Thursday, November 28, 2013

Origns of our Calendar - Part I

Ever wonder where the names of our months came from?  Specifically, have you ever wondered why September, October, November, and December have prefixes that mean 7 (septem), 8 (octo), 9 (novem), and 10 (decem) in Latin even though they are the 9th, 10th, 11th, and 12th months of our calendar.  No?  Just me?  Oh well, I'll explain anyway.

The original Roman Calendar was a lunar calendar similar to that used by the earlier Greeks. Since the time between new moons averages 29.5 days, months alternated with either 29 or 30 days. The first day of the month, the kalends (from which we get “calendar”) started with the first appearance of the crescent after the new moon, the nones were the two days of the quarter moons, and the ides (in the middle of the month) were the days of the full moon.
   Who is it in the press that calls on me?
   I hear a tongue shriller than all the music
   Cry "Caesar!" Speak, Caesar is turn'd to hear.
   Beware the ides of March.
   What man is that?
   A soothsayer bids you beware the ides of March.

Julius Caesar (Act 1, scene 2, 15-19)
William Shakespeare

The Murder of Caesar
Karl von Piloty (1826–1886)

At some point in history, this traditional lunar calendar was replaced by a solar calendar roughly in line with the length of the tropical year (the length of time from equinox to equinox). It was attributed to Romulus – the mythical character who, along with his twin brother Remus, was fathered by the god Mars, abandoned as an infant to die, suckled and raised by wolves, and founded the city of Rome around 753 BCE.

Romulus, vainqueur d'Acron, porte les dépouilles opimes au temple de Jupiter
Jean Auguste Dominique Ingres (1780–1867)

This Roman calendar started on March 1, the month containing the vernal equinox, and consisted of 10 months:
   Martius (31 days) Honors Mars, god of war (when armies marched off to war)
   Aprilis (30 days) From Latin aperire or “open” (leaf buds are opening)
   Maius (31 days) Honors Maia, Greek goddess of fertility (flowers are blooming)
   Junius (30 days) Honors Juno, goddess of marriage (why we have June weddings)
   Quintilis (31 days) Latin for five (fifth month)
   Sextilis (30 days) Latin for six (sixth month)
   September (30 days) Latin septem or seven (seventh month)
   October (31 days) Latin octo or eight (eighth month)
   November (30 days) Latin novem or nine (ninth month)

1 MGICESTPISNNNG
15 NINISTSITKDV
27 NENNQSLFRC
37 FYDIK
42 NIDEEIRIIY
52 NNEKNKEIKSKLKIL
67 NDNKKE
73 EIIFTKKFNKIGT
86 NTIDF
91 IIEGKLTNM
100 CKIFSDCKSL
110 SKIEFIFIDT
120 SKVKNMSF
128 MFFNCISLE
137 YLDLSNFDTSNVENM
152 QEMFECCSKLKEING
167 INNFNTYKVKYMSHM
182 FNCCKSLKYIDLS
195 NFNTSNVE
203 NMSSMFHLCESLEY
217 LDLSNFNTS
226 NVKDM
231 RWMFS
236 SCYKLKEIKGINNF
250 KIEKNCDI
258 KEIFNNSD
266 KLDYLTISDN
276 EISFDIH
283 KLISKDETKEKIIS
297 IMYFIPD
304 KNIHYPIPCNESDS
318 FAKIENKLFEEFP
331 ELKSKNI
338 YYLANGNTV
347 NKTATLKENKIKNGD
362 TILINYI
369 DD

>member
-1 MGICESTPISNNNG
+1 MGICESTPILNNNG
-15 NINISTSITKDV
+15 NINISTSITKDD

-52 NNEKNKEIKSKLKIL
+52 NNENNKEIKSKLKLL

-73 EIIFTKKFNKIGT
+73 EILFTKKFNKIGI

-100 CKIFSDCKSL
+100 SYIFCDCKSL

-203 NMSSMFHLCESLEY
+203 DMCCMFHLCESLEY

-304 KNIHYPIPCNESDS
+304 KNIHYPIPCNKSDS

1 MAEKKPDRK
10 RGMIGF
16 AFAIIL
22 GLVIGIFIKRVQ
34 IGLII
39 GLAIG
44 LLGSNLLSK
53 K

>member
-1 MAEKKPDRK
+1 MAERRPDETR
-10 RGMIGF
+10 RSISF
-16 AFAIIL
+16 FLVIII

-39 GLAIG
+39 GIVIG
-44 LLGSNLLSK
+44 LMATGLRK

December (30 days) Latin decem or ten (tenth month)
See, September, October, November, and December once did make sense!
Anyway, if you're like me, you'll have added up those numbers and see that they only add up to 304 day. The Romans dealt with this by having an unnamed and unnumbered winter period of about 61 days in the period of time we now call January and February.

King Numa Pompilius conversing with the nymph Egeria in her grotto
Bertel Thorvaldsen (1770-1844)
Around 713 BCE, the legendary(?) second king of Rome (after Romulus), Numa Pompilius, is credited with adding two months to the calendar, altering some of the days of each month, giving the following:
   Ianuarius (29 days) Honors Janus, the two-faced god of gates and doorways
   Februarius (28 days) Latin Februra – a day of purification held during late winter
   Martius (31 days)
   Aprilis (29 days)
   Maius (31 days)
   Junius (29 days)
   Quintilis (31 days)
   Sextilis (29 days)
   September (29 days)
   October (31 days)
   November (31 days)
   December (29 days)
This add up to 355 days, still 10 days off from the length of the solar year. To accommodate things, a complicated method was used. For religious reasons, February was split into two parts – days 1 to 23 and days 24 to 28.  Every once in a while, a leap month of 27 days (Mensis Intercalaris) was inserted between the two halves of February.
The decision to add the intercalary month was that of the Pontifex Maximus and done every 2-3 years. This position was a political appointment and many in the position abused their power by lengthening the year when it didn’t need to be in order to keep their political allies in power. By the time Julius Caesar was Pontifex Maximus around 46 BCE, the calendar was almost a full season (80 days or so) off from the date of the Vernal Equinox!

Next post - Julius Caesar's calendar reform!

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